The indie titans return with a kitschier, more colourful, genre-spanning version of their old selves
The Vaccines’ ambitions for their third album are a little grander than the generic old chestnut of “we made this record for ourselves and if anybody else likes it, that’s a bonus”. Instead, as frontman Justin Young told NME a few months back, “we wanted to make something that sounds amazing next year and then terrible in 10 years!” Those words might read like a throwaway soundbite he’ll live to regret, but he actually makes a good point about how all albums, even the sacred cows, eventually show their age. People get hung up on creating something ‘timeless’, but music increasingly exists and is experienced in the moment, not in perpetuity. Why not make it for that and let the cards fall where they may?
That idea is slightly out of character for The Vaccines – timelessness always seemed to be what they were going for, after all – and the same could probably be said for ‘English Graffiti’ as a whole. The Vaccines of old had a clearly defined identity as garage rock re-revivalists fixated on the evergreen themes of teenage angst and inadequacy, their look and sound carefully calibrated to an over-romanticised past. This new iteration gleefully tear all that down: if lead single ‘Handsome’ (or what The Vaccines might sound like if they guest-starred on an episode of Scooby Doo) didn’t make it sufficiently clear, their third record is all over the map. This isn’t quite the same band you remember and it may not even be the band they ultimately become, but it’s the one that works best right now.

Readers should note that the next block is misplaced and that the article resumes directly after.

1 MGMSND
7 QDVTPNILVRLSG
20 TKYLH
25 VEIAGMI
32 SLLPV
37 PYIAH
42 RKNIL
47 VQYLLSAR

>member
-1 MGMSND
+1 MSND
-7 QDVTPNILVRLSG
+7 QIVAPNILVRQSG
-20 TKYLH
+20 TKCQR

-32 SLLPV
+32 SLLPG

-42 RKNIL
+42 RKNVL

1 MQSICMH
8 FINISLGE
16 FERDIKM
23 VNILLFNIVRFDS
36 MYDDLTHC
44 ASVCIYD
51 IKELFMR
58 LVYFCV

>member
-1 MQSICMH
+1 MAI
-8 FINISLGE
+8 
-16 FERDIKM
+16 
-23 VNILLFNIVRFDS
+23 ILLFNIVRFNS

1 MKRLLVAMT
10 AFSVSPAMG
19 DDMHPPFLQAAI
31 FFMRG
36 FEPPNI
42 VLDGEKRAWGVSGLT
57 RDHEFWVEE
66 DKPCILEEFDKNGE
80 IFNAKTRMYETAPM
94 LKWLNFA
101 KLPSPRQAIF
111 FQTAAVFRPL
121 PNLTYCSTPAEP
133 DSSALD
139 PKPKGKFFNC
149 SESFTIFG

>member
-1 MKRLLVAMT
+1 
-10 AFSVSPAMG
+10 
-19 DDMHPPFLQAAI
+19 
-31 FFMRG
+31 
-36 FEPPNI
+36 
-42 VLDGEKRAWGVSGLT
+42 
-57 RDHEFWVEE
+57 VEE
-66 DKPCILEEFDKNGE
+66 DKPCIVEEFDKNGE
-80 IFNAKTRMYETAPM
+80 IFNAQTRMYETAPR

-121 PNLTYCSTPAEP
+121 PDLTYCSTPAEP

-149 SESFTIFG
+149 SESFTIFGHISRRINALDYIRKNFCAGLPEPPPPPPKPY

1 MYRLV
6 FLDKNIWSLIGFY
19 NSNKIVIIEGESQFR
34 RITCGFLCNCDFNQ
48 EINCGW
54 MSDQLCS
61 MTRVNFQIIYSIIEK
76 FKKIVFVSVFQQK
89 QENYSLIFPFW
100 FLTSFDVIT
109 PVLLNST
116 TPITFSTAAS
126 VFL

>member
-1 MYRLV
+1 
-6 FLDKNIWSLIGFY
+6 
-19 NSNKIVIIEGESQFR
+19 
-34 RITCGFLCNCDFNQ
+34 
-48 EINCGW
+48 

Even when ‘English Graffiti’ sounds like The Vaccines, it’s a kitschier, more colourful, hyper-stylised version. ’20/20’ feeds bits and pieces from The Jam, The Beach Boys and Teenage Fanclub through Dave Fridmann’s sonic wheelhouse, with The Flaming Lips producer given far greater license to colour outside the lines than either of his predecessors (Dan Grech on 2011 debut ‘What Did You Expect From The Vaccines?’ and Ethan Johns on 2012’s ‘Come Of Age’), who seemed content to let them plug in and play. He outdoes himself further on ‘Dream Lover’ by making Freddie Cowan’s five-note guitar riff sound like a lumbering Godzilla coming into view against a backdrop of red skies, wailing sirens and B-movie synths. The result is possibly the best – and certainly the biggest – thing they’ve ever recorded.
The importance of 2013’s ‘Melody Calling’ shouldn’t be understated here, because that EP now looks less of a stopgap and more of a signpost; you can hear the through-line between those tracks and songs like ‘Denial’ or ‘Want You So Bad’, which sound unburdened by the expectation, not necessarily of being an indie band, but of being a certain type of indie band. ‘(All Afternoon) In Love’ is a gorgeously floaty Lennon-esque piano ballad in the vein of ‘Real Love’ or ‘Grow Old With Me’, and ‘Minimal Affection’ sounds more like a collaboration between La Roux and Julian Casablancas than it does The Vaccines. Weirdest of all, if you quadruple-tracked the vocals on the chorus of ‘Give Me a Sign’, it wouldn’t be too much of a stretch to imagine it being bellowed by One Direction. Young has said he wants ‘English Graffiti’ to be ‘genre-defining’, but ‘genre-encompassing’ is probably more accurate.
Will we look back on ‘English Graffiti’ in 10 years’ time and laugh at how gauche and quaintly of-its-time it seems? Who knows. But we’ll almost certainly look back on it as the moment where the question ‘What did you expect from The Vaccines?’ no longer had a straightforward answer.